Search Patch

While waiting to find out if my hosting provider will change the minimum fulltext word length for MySQL, here’s what I’ve done in the meantime to deal with viable three-character search terms.

First, I split the search string into the component words (an array). I subtract any stopwords (I’ve got a big list) and for any remaining words that are under four characters long, I add to the SQL query I’m running.

Here’s the basic form of the query that I’m running, say searching for “porter”:

MATCH(body) AGAINST('porter') AS relevance
FROM content
WHERE MATCH(body) AGAINST('porter')
AND [additional conditions]
ORDER BY relevance DESC

This uses fulltext indexing to search for “porter” with weighted relevance, and returns the appropriate content and its relevance score. Pretty straightforward, and it works really well.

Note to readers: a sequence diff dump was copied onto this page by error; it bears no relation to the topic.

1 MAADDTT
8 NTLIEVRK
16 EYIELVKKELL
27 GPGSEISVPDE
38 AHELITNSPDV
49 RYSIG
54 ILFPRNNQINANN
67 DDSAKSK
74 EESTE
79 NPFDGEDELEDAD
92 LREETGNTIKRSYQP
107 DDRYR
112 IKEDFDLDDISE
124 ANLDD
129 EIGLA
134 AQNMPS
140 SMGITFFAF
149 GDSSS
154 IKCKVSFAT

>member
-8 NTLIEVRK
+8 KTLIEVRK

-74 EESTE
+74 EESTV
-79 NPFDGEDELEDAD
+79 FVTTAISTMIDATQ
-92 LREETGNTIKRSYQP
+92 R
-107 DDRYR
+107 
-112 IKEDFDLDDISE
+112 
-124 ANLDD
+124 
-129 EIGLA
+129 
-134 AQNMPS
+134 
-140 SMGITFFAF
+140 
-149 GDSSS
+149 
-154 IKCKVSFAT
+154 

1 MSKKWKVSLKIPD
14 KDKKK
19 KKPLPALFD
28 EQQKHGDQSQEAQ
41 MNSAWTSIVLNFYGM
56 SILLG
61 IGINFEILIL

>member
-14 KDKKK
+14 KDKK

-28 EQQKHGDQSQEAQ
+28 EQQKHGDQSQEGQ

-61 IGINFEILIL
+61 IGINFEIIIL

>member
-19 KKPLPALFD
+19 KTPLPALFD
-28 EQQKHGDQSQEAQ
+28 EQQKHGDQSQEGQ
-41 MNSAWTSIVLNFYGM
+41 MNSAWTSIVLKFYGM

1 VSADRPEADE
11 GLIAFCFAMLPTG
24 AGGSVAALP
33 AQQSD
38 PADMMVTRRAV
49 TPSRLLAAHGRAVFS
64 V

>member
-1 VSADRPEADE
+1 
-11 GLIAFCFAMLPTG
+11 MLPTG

Here’s what the modified query looks like, if there’s short words present, for the search “porter php”:

MATCH(body) AGAINST('porter') +
  (1 / INSTR(body, 'php') + 1 / 2[position of word in string])
AS relevance
FROM content
WHERE ( MATCH(body) AGAINST('porter')
  OR body REGEXP '[^a-zA-Z]php[^a-zA-Z]'
AND [additional conditions]
ORDER BY relevance DESC

Two new things are happening. First, in the WHERE clause, I’m using both the fulltext system to find “porter” and using a regular expression search for “php.” Why REGEXP and not LIKE? Because if I write LIKE '%cow%' for instance, I’ll not only get “cow” but also “coworker” and other wrong matches. A regular expression lets me filter those scenarios out.

That takes care of finding the words, but I also wanted to tie them into relevance, somehow. The solution I hit upon in the above SQL is relatively simple, and does the trick well enough for my tastes. Basically, the sooner the word appears in the content, the higher its relevance, which is reflected in the inverse of the number of characters “deep” in the content it appears. And I wanted to fudge the number a bit more by weighting the position of the keyword in the search string; the sooner the keyword appears, the higher the relative score it gets.